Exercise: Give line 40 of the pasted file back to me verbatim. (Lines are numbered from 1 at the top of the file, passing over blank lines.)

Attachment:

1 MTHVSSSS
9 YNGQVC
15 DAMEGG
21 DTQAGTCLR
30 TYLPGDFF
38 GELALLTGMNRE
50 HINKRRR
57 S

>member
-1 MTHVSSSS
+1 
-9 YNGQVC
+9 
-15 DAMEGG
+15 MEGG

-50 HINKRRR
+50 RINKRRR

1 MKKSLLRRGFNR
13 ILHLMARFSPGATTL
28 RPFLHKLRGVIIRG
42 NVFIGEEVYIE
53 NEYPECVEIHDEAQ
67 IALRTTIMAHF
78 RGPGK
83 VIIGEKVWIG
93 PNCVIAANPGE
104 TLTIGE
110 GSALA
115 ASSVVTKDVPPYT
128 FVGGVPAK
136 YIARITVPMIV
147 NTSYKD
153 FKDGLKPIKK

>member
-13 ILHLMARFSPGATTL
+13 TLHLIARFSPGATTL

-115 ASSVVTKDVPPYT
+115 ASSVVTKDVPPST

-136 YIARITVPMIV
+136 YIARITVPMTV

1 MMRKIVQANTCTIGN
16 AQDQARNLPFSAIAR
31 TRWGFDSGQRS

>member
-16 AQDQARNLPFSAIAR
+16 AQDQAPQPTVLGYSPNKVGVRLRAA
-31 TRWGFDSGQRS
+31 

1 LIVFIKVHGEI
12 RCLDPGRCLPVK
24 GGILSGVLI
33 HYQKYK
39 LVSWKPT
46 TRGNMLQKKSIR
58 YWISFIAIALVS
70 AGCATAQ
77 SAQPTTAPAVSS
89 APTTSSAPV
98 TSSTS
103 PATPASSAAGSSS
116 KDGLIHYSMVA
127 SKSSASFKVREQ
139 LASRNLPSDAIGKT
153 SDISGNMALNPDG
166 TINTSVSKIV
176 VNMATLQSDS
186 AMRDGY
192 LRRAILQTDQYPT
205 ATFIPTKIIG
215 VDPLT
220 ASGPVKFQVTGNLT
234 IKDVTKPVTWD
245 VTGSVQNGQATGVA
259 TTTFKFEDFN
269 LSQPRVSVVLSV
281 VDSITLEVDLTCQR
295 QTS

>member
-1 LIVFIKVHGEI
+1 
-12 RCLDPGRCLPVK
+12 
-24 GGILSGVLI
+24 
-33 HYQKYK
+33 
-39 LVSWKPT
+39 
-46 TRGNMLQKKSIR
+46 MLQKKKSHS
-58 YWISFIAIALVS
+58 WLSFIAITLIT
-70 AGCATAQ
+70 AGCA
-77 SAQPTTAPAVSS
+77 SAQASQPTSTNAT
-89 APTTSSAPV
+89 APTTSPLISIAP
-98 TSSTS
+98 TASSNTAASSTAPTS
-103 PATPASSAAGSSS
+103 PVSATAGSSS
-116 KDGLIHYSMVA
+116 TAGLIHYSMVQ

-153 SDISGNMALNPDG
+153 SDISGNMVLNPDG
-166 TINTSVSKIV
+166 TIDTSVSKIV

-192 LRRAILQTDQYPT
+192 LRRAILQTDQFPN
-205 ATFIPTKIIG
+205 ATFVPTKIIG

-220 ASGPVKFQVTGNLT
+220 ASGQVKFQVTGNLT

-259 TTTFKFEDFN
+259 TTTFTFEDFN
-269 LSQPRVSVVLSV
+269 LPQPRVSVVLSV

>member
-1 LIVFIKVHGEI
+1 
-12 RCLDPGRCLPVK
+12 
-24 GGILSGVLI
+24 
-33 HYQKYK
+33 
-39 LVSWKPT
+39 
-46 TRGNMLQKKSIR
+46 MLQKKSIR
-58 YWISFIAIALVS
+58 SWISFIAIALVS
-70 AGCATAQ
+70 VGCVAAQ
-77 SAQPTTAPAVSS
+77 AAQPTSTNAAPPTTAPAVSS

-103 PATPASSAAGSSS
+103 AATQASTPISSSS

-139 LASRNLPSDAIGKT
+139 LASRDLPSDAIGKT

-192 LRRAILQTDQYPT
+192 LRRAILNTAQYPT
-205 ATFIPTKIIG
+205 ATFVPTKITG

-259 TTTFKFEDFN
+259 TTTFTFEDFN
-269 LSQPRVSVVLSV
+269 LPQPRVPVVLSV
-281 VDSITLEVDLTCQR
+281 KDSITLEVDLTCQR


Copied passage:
+136 YIARITVPMTV